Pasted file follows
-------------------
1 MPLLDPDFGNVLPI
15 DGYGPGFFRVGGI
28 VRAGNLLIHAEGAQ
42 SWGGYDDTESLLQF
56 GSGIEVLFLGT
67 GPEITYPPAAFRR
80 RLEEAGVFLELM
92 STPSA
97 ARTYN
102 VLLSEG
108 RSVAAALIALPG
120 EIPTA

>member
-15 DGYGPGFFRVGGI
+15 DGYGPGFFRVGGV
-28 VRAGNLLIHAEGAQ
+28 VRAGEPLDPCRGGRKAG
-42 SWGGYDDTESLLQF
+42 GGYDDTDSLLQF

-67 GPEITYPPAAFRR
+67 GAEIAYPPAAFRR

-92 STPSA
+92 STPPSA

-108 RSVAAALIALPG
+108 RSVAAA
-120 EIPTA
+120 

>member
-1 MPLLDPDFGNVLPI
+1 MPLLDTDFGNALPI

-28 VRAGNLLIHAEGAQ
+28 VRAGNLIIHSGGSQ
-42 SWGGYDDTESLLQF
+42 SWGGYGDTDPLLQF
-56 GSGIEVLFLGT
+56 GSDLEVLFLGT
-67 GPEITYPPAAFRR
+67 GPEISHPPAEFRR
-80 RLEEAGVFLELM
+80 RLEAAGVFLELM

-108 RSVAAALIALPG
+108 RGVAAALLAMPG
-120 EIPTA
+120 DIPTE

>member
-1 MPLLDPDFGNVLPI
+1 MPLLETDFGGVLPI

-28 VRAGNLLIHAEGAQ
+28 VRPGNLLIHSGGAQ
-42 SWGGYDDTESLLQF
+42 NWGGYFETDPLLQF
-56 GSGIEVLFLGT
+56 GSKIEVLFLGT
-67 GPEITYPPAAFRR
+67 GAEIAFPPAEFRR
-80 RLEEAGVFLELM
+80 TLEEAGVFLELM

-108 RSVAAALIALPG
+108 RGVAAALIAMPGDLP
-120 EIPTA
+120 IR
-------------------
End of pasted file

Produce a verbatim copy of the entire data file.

1 MPLLDPDFGNVLPI
15 DGYGPGFFRVGGI
28 VRAGNLLIHAEGAQ
42 SWGGYDDTESLLQF
56 GSGIEVLFLGT
67 GPEITYPPAAFRR
80 RLEEAGVFLELM
92 STPSA
97 ARTYN
102 VLLSEG
108 RSVAAALIALPG
120 EIPTA

>member
-15 DGYGPGFFRVGGI
+15 DGYGPGFFRVGGV
-28 VRAGNLLIHAEGAQ
+28 VRAGEPLDPCRGGRKAG
-42 SWGGYDDTESLLQF
+42 GGYDDTDSLLQF

-67 GPEITYPPAAFRR
+67 GAEIAYPPAAFRR

-92 STPSA
+92 STPPSA

-108 RSVAAALIALPG
+108 RSVAAA
-120 EIPTA
+120 

>member
-1 MPLLDPDFGNVLPI
+1 MPLLDTDFGNALPI

-28 VRAGNLLIHAEGAQ
+28 VRAGNLIIHSGGSQ
-42 SWGGYDDTESLLQF
+42 SWGGYGDTDPLLQF
-56 GSGIEVLFLGT
+56 GSDLEVLFLGT
-67 GPEITYPPAAFRR
+67 GPEISHPPAEFRR
-80 RLEEAGVFLELM
+80 RLEAAGVFLELM

-108 RSVAAALIALPG
+108 RGVAAALLAMPG
-120 EIPTA
+120 DIPTE

>member
-1 MPLLDPDFGNVLPI
+1 MPLLETDFGGVLPI

-28 VRAGNLLIHAEGAQ
+28 VRPGNLLIHSGGAQ
-42 SWGGYDDTESLLQF
+42 NWGGYFETDPLLQF
-56 GSGIEVLFLGT
+56 GSKIEVLFLGT
-67 GPEITYPPAAFRR
+67 GAEIAFPPAEFRR
-80 RLEEAGVFLELM
+80 TLEEAGVFLELM

-108 RSVAAALIALPG
+108 RGVAAALIAMPGDLP
-120 EIPTA
+120 IR